A pregnant woman and her unborn child lost their lives after the bombing of the hospital at Mariupol. The terrified, bewildered faces of refugees huddled in underground bunkers. University students with rifles manning barricades and women filling beer bottles to make Molotov cocktails to throw at Russian tanks. Reports that it is the Russians, not the Ukrainians, who are bringing in ‘foreign fighters’ – Chechens.
Ukraine’s agony playing out on our screens may, in a terrible irony, have bought time for Taiwan. And, perhaps, Australia as well…
Xi Jinping must surely be now evaluating the failure of Putin’s military strategy of what was meant to be a short, sharp invasion to sweep away opposition in complete surrender amidst an acquiescent, flag-waving populace.
But no, in a turnaround that Moscow and Beijing could not have foreseen, the world watched as ordinary Ukrainians fought back, resisted, and prepared to defend their city street by street, house by house.
China’s aging leader must surely have taken into account that similar pictures of women and children in Taiwan, fleeing invasion, would not go down well for his country; he may even be regretting the declaration of friendship between Moscow and Beijing, signed off at the Beijing Winter Games (and why didn’t we hear more, or anything, about this, from our national broadcaster?)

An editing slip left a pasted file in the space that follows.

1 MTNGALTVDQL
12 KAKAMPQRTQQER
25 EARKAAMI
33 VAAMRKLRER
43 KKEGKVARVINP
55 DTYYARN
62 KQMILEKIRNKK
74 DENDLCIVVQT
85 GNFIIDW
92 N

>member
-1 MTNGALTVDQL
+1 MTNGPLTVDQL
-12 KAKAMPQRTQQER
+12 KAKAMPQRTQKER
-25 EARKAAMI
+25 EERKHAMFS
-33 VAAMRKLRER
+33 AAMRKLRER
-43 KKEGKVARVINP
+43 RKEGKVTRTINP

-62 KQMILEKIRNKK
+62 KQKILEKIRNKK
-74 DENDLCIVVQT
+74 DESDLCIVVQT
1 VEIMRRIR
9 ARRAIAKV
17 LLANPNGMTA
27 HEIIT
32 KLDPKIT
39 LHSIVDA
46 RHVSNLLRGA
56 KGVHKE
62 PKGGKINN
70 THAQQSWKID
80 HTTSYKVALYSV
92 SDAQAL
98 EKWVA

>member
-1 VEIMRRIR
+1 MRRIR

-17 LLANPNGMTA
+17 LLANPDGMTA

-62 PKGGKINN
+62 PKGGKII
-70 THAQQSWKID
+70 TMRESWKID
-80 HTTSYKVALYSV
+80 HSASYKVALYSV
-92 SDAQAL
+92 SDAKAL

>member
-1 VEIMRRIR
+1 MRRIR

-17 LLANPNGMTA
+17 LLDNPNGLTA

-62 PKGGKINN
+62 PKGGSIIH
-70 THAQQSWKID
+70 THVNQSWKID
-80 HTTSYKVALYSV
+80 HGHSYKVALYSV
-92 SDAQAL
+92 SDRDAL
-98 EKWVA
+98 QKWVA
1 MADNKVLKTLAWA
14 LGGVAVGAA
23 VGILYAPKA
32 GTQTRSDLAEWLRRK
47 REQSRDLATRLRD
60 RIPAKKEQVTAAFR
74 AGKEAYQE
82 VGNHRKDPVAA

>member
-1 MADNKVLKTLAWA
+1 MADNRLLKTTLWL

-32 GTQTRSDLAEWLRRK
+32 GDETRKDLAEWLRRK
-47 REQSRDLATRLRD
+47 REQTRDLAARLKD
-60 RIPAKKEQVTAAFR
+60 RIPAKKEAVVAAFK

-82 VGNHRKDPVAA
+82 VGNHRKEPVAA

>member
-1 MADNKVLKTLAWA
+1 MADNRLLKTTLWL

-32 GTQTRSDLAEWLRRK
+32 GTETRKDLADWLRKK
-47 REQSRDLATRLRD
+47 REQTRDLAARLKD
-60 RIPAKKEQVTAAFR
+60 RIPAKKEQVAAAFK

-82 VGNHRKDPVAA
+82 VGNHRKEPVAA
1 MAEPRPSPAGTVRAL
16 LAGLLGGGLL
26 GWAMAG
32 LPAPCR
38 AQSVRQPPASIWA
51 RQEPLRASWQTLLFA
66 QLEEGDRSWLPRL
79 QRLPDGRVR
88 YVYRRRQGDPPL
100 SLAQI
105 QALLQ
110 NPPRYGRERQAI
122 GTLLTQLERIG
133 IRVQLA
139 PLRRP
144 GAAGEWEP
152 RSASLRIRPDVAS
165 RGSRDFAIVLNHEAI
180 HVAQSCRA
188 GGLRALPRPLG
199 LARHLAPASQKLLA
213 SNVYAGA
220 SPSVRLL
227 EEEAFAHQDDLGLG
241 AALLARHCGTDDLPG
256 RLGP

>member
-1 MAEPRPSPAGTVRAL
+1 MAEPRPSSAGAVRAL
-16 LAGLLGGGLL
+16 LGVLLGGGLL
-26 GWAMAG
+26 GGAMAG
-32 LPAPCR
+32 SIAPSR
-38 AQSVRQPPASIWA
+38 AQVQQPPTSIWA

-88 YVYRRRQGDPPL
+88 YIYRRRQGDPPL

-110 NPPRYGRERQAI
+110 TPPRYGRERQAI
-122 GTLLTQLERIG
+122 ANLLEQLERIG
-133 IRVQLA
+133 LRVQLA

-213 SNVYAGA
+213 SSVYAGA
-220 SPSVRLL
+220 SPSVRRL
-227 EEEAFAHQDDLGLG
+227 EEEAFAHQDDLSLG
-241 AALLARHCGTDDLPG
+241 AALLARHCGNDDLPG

Even more ironically, Taipei is now the centre for China news-gathering, after the iron curtain on media which has fallen in Hong Kong. (Even Your ABC’s China correspondent reports from Taipei.)
Growing up in Queensland, there were stories of the Brisbane Line – a desperate, thrown-together strategy that evacuated women and children packed onto old rattlers bound for Roma Street station, stock driven south and the Americans arriving to bolster our defences.
China’s military Belt and Road strategy could be summed up as, first take Taiwan, then the Philippines, and so on inexorably down the chain until only Australia stands in its road.
(Let’s leave New Zealand out of the equation, if Ardern is still around at this time, we may be confident she’d be writing her welcome speech, In Maori, of course.)
There’s an ancient Chinese saying, ‘Gave jade, received brick’.
Perhaps Beijing is now considering carefully the ramifications of backing Russia’s war against Ukraine too heartily and the international sanctions being levied against Russia.
We can only hope.
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